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Officer shoots, wounds teenage boy carrying replica gun in Northeast Baltimore

Baltimore Police fire at a person they believed was armed; a replica gun was apparently recovered as the investigation continues.

A Baltimore Police officer shot and wounded an armed teenager Saturday afternoon only to find out the boy’s weapon was a replica gun, the police commissioner said.

Commissioner Michael Harrison said two officers were patrolling Erdman Avenue in Northeast Baltimore shortly before 5 p.m. when they came upon the 16-year-old holding what appeared to be a gun. Harrison said the boy was engaged “in some type of incident.”

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At least one of the officers fired and shot the boy in his arm. The police department released the boy’s age Sunday.

“It appears the gun on the ground was some type of replica,” Harrison said.

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The commissioner said he couldn’t immediately say what sort of replica.

The boy was hospitalized with injuries that were not life-threatening, a police spokeswoman said.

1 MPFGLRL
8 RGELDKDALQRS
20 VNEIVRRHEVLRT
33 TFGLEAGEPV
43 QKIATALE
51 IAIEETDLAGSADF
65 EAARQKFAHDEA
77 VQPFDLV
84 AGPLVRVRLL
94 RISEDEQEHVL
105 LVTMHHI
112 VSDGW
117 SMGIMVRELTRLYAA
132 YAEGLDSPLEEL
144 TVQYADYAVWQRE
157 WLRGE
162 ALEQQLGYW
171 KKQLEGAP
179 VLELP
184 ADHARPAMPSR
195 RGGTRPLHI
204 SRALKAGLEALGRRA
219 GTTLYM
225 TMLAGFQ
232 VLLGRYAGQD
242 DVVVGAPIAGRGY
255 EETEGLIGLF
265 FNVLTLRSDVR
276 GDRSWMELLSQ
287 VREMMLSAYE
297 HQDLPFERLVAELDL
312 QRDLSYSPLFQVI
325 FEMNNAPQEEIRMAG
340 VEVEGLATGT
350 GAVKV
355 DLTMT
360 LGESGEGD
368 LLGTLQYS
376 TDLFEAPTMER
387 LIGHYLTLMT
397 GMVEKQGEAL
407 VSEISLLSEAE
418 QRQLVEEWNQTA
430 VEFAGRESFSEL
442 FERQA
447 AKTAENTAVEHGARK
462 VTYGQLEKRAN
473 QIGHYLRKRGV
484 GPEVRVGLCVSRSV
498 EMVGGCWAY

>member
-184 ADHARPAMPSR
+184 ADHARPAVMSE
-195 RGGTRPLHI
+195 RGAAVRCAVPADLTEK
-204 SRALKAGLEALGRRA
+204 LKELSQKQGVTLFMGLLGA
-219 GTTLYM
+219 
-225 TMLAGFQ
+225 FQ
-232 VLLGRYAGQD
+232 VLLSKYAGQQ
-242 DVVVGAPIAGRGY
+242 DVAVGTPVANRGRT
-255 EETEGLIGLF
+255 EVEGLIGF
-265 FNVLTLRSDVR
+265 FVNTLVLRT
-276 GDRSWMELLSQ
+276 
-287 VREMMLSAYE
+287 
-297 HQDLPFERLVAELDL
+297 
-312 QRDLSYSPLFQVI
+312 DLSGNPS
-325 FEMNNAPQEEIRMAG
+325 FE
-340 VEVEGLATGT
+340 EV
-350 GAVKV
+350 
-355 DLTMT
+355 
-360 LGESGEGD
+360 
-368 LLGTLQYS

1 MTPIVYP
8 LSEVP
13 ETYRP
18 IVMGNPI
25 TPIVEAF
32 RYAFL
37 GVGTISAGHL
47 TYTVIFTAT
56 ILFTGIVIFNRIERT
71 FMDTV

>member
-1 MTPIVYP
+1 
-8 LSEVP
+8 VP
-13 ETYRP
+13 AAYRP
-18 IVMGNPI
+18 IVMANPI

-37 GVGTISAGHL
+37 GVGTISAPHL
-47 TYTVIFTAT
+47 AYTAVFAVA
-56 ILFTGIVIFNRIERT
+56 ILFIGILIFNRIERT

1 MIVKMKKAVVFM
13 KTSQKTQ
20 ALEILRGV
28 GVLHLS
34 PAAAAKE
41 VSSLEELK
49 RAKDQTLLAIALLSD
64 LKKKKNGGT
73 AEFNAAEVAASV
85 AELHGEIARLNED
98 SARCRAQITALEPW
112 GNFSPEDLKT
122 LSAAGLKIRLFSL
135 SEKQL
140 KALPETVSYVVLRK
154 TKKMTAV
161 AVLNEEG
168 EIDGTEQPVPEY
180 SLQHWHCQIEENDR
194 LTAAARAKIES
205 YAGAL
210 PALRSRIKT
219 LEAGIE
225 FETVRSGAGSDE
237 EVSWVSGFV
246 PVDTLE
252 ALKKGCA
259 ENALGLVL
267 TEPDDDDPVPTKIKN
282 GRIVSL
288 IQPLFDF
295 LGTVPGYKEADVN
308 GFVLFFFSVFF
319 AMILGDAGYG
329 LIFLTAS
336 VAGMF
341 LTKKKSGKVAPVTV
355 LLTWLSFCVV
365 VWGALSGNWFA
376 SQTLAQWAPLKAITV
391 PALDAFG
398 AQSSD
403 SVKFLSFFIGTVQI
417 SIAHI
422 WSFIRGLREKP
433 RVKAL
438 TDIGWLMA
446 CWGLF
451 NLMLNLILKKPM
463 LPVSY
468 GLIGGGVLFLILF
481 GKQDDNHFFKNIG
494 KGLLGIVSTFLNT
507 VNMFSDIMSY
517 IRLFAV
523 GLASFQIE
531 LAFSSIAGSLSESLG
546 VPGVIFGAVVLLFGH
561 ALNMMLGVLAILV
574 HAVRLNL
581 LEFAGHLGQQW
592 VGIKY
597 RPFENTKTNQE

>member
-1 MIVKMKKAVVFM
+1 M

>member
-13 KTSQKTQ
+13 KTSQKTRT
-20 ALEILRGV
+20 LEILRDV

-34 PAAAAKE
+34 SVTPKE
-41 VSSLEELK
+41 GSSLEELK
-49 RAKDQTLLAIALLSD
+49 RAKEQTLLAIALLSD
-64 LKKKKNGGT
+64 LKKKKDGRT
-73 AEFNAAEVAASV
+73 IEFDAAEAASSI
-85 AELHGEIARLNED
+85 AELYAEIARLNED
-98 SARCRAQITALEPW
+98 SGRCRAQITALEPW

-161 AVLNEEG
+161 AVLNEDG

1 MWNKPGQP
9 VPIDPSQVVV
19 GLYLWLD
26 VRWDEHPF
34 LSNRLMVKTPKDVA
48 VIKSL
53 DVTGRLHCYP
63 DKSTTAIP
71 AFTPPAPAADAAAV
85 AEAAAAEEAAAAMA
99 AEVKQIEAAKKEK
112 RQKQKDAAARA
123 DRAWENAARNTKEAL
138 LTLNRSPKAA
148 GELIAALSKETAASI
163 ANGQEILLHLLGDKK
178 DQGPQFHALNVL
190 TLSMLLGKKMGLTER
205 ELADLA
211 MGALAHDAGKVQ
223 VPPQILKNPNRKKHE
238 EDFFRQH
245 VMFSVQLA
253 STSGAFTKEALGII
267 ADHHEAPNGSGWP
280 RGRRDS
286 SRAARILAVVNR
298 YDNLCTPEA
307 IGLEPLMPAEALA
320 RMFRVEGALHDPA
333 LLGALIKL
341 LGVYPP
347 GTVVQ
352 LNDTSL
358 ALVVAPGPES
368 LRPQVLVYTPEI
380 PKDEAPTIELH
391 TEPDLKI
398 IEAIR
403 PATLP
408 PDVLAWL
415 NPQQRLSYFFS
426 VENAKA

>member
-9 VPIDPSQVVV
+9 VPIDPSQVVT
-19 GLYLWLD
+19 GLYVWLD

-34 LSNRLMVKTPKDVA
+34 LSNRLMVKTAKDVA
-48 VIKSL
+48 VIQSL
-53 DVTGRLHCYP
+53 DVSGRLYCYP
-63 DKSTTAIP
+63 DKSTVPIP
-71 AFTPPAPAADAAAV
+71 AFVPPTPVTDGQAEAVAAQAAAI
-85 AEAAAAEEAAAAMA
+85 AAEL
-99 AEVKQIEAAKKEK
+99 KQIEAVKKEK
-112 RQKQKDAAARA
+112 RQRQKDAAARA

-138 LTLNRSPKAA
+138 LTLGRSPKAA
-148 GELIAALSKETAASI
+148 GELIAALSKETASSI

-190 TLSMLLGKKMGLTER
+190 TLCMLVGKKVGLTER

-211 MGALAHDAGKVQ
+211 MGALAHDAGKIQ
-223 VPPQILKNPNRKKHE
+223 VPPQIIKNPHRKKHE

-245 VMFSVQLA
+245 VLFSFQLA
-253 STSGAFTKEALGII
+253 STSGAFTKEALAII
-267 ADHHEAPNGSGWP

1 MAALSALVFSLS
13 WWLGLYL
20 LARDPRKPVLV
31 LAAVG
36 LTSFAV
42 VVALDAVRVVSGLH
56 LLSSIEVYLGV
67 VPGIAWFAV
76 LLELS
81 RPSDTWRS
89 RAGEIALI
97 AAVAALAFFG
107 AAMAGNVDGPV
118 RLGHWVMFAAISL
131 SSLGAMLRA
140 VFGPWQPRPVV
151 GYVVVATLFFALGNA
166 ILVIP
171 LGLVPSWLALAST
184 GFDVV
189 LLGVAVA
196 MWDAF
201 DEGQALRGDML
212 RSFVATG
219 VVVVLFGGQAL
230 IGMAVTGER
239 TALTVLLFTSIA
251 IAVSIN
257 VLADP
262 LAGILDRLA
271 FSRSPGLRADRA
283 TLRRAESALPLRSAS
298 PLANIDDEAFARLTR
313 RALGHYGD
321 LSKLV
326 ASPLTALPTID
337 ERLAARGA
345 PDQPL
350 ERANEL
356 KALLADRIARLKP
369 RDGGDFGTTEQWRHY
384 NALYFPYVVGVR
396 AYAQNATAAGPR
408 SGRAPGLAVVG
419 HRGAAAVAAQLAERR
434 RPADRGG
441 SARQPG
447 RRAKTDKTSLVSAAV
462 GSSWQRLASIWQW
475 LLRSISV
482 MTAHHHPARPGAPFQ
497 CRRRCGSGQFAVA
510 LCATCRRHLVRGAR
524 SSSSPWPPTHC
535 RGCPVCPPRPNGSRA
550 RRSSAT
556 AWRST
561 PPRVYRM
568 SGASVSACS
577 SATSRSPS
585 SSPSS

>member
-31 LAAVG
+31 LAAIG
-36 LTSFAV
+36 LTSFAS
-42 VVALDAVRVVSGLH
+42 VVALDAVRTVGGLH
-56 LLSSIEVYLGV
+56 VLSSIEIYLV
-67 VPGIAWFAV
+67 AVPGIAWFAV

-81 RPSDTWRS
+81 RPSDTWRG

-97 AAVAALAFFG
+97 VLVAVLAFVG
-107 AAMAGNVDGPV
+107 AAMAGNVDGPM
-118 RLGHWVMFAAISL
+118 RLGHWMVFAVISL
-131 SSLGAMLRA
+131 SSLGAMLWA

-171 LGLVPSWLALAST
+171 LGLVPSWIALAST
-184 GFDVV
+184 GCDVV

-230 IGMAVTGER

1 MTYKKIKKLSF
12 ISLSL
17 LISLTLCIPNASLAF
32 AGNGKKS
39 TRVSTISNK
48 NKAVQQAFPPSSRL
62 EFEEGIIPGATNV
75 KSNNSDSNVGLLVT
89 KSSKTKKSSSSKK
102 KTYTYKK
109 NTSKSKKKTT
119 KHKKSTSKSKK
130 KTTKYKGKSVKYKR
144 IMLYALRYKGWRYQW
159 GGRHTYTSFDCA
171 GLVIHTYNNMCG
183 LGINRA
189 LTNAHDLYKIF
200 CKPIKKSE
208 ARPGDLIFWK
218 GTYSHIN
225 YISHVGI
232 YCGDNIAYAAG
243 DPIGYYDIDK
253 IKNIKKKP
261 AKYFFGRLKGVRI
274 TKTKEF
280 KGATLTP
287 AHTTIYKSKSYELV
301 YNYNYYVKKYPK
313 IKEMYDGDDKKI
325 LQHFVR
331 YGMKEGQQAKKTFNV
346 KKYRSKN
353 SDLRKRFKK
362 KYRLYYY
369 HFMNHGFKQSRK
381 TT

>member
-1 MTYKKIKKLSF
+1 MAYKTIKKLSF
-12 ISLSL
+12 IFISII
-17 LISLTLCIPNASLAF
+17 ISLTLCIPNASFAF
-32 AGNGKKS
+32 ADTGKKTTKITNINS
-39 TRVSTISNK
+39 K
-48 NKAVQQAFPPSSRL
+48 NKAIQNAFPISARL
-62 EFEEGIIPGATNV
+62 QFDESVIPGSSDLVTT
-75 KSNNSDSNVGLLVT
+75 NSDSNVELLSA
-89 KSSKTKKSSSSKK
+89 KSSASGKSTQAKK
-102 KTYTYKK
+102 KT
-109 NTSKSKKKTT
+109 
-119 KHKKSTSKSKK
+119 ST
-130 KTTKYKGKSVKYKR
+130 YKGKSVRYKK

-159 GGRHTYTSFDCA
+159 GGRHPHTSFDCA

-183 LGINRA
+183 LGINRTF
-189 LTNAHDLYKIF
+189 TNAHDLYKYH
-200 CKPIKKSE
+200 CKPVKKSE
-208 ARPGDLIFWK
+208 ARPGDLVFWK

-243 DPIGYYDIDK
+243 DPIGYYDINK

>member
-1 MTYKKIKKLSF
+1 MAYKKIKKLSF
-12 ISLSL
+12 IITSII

The encounter happened in the 3900 block of Erdman Ave. and across from the Erdman Shopping Center in the Belair-Edison neighborhood.

“It was like, ‘Pop! Pop! Pop!,’” neighbor Pamela Harvey said. “I’m thinking there were three to four [shots].”

The incident comes almost four years to the day that a city officer shot a 14-year-old boy who he believed was carrying a semiautomatic pistol in East Baltimore. Dedric Colvin, the eighth grader, was carrying a BB gun. He was shot in his shoulder and leg and recovered.

In that case, Baltimore State’s Attorney Marilyn Mosby conducted a routine investigation and found the officer’s actions reasonable and that the boy turned to face police “with what appeared to be a real gun” pointed at them.

That incident launched city lawmakers on an effort to ban toy and replica guns within Baltimore. They banned an imitation firearm that “because of its color, size, shape, or other characteristics, can reasonably be perceived to be a real firearm.”

Under the law, police can seize replica guns without a warrant. Anyone possessing them may be fined.

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